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Keeping Exeter’s waterways safe and free from obstructions

Published: 16 August 2022

Keeping Exeter’s waterways safe and free from obstructions Image courtesy of Dave Littlefield

Vital work to keep the Exe Estuary free of navigational obstructions has been carried out by the city’s Harbour Patrol Team.

The Team, who work for the City Council as part of the city’s Port Authority, spent much of Sunday night re-floating a 28ft abandoned yacht on the banks of the River Exe near Turf Lock.

The yacht had been left to decay in the water and was considered a navigational danger to other vessels in the estuary, as well as a threat to wildlife and the environment.

The Team, under the watchful eye of Harbour Master Grahame Forshaw, waited for high tide on Sunday night - which came around just before 10pm – when they were able to re-float the yacht, before towing it back to Topsham.

Once at Trout’s Boatyard, the wreck was lifted out of the water before being taken away on a flat-bed lorry for scrapping.

Waterways Montage

The Council’s harbour patrollers monitor the Exe Estuary and the Canal for wrecks to improve navigation and prevent environmental damage.

Over recent times the team has discovered more than 30 abandoned boats on the Exe, in varying forms of decay.

The team does everything possible to locate the owners of these wrecks so that they can be lifted out of the Exe and disposed of responsibly.

However it is not always possible to locate the owners and the Council often has to take matters into its own hands, as wrecked vessels can be a hazard to other boats using the Exe. If left to decay, they can break up, leaching oil and fuel into the water, which can be fatal to wildlife.

Cllr Ruth Williams, Lead Councillor for Recycling and Waterways, paid tribute to the Harbour Patrol Team and the work they carry out.

“The Team are out on the water, throughout the year in all types of weather, ensuring that the estuary and canal are safe places for everyone to enjoy.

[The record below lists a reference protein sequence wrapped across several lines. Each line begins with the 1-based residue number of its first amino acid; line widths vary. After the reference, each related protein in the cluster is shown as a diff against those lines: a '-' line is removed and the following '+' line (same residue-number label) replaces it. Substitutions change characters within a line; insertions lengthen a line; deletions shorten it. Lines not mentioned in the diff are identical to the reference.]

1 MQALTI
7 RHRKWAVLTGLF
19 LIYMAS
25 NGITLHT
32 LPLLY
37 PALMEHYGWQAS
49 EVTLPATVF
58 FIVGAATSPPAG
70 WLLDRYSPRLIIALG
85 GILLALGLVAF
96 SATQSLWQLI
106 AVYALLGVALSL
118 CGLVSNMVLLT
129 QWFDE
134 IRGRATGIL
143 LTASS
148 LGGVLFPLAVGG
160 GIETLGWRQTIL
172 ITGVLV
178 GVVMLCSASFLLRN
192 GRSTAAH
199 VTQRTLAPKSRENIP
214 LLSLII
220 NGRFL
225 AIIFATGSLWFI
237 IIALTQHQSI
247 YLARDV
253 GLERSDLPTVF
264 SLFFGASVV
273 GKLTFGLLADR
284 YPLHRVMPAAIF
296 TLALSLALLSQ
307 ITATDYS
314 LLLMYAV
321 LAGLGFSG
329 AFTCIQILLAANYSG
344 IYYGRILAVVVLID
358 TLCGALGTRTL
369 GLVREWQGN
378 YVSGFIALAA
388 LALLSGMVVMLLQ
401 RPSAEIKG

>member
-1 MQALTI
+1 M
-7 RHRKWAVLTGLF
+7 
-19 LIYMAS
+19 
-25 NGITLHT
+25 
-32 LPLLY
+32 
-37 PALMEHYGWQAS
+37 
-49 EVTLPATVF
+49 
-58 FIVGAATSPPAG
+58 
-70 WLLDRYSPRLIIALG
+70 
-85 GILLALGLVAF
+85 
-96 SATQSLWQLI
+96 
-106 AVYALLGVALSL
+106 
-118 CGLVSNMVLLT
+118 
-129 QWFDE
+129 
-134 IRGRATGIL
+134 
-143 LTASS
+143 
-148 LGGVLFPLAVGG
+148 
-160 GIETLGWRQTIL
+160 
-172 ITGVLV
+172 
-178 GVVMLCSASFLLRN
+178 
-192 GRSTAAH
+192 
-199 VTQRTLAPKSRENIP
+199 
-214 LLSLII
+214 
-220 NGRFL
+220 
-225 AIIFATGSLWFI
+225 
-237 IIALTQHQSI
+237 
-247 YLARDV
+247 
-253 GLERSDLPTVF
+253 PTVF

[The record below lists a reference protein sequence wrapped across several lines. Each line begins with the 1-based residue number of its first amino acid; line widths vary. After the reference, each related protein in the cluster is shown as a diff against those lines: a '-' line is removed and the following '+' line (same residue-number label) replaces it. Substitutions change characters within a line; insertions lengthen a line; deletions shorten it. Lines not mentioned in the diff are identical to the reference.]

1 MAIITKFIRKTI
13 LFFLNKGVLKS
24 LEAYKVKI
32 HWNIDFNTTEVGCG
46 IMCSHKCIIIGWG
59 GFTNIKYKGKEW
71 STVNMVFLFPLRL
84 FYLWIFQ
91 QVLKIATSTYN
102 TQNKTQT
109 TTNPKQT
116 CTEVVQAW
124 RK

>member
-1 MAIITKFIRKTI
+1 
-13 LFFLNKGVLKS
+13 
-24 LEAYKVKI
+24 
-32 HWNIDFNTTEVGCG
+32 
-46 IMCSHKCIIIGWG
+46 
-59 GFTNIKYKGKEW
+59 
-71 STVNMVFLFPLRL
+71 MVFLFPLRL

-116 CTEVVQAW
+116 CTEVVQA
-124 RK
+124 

“The work they carry out is vital, not just for recreational users, pleasure boats and fishing vessels but also for the wildlife that call the Exe estuary their home,” she added.

As well as carrying out work to remove wreckages from the estuary, the team maintain markers and buoys that are vital to navigate the Exe as well as mooring points for yachts and small boats.

The Team also carry out regular patrols to ensure the 10 knot speed limit for powered craft is maintained and important ‘no-go areas’ around wildlife save havens in the estuary are not breached, a crucial task to allow flocks of wading birds to enjoy the Exe too.

Abandoned boats on the Exe are becoming more and more of a problem for the Team. Many fibre glass boats built in the 1960s and 70s are now coming to the end of their working of useful life. The cost of disposing of them is in the region of £300 per foot. As a result, harbours across Europe are unfortunately seeing a huge rise in boats stripped of all identification marks and abandoned.

Studies by the University of Brighton have found that shards of fibreglass ten times thinner than a strand of hair have been found embedded in oysters and other aquatic life in Chichester Harbour.

The City Council’s Harbour Patrol Team are urging people to consider the responsibilities of taking on an older boat and think about the long term costs of renovation and eventual disposal.

They are also asking members of the public to report any sightings of abandoned boats. Many are left hidden behind reeds along the river and estuary.

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